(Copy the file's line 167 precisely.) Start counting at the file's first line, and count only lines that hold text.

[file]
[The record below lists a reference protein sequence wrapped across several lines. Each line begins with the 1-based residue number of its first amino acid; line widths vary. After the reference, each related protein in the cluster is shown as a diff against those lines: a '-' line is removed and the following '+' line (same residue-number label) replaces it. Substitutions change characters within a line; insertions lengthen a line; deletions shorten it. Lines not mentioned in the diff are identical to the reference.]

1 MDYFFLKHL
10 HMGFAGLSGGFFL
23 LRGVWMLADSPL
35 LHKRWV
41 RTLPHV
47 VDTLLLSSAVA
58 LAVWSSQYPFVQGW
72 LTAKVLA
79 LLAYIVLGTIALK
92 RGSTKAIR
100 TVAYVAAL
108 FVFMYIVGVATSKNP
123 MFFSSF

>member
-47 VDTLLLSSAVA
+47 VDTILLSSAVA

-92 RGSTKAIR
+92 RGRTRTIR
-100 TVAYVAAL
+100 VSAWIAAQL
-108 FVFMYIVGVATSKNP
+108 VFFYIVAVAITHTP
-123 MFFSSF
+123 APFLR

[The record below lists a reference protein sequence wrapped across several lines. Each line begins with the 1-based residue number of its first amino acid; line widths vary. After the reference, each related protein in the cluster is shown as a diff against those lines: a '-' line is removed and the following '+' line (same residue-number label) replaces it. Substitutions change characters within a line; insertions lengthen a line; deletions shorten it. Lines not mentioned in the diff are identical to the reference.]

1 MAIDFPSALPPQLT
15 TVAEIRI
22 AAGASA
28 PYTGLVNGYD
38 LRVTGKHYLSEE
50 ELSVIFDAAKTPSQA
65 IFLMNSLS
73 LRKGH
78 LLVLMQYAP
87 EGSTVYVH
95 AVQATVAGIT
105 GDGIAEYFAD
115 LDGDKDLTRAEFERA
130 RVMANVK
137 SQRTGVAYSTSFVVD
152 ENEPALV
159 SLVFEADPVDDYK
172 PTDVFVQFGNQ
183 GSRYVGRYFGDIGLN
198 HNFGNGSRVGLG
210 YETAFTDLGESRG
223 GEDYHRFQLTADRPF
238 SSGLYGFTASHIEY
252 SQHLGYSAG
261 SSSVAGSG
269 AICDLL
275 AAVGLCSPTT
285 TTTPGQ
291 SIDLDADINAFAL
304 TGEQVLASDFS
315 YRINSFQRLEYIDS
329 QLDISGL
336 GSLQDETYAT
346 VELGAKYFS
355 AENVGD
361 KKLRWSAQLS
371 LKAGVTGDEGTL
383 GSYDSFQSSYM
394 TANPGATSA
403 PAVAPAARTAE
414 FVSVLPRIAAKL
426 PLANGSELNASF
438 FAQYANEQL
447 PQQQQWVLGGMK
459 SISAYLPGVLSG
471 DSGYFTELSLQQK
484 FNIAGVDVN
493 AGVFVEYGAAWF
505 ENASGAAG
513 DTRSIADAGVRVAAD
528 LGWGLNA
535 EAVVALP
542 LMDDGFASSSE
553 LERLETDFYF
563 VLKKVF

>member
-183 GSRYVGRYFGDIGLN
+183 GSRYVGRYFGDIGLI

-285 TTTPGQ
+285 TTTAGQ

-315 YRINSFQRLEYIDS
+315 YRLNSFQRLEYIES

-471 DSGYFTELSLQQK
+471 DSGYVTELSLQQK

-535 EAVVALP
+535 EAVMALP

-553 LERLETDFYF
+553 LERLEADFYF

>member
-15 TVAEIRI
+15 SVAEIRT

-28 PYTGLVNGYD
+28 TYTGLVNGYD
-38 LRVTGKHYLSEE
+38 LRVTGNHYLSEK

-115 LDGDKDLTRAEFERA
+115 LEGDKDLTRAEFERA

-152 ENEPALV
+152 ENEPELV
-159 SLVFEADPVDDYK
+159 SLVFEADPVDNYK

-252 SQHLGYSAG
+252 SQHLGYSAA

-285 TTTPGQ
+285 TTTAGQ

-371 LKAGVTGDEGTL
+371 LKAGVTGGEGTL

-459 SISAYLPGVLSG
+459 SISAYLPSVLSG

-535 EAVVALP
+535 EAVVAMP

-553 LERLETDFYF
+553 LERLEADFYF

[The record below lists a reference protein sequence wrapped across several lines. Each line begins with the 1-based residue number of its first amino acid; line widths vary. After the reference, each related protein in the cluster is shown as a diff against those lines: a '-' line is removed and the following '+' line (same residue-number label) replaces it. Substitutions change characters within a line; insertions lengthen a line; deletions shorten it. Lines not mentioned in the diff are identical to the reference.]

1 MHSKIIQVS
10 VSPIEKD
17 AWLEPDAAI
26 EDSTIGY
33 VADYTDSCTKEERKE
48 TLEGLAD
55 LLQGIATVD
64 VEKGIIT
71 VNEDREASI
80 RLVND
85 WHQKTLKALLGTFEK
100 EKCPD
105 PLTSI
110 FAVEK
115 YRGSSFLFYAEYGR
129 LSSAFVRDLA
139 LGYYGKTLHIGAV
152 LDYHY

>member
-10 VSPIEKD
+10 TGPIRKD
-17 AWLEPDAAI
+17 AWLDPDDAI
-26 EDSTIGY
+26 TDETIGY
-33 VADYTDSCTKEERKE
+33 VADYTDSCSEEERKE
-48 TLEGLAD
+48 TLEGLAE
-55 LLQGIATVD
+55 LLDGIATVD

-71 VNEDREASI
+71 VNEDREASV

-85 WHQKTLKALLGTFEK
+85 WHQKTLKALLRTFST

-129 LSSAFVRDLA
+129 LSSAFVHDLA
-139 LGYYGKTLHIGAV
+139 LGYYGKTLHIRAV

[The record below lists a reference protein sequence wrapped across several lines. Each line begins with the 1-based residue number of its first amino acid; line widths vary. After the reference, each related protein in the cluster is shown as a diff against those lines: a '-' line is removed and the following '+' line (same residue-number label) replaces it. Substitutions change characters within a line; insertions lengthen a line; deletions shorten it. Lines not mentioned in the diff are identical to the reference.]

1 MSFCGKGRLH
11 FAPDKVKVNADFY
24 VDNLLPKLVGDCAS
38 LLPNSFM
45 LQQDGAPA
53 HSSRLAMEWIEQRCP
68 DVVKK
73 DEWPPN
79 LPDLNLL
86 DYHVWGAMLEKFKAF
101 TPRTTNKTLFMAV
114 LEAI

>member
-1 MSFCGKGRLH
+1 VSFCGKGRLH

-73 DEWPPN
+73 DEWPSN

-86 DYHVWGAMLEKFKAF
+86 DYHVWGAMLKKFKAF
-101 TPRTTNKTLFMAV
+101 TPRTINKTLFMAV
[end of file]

68 DVVKK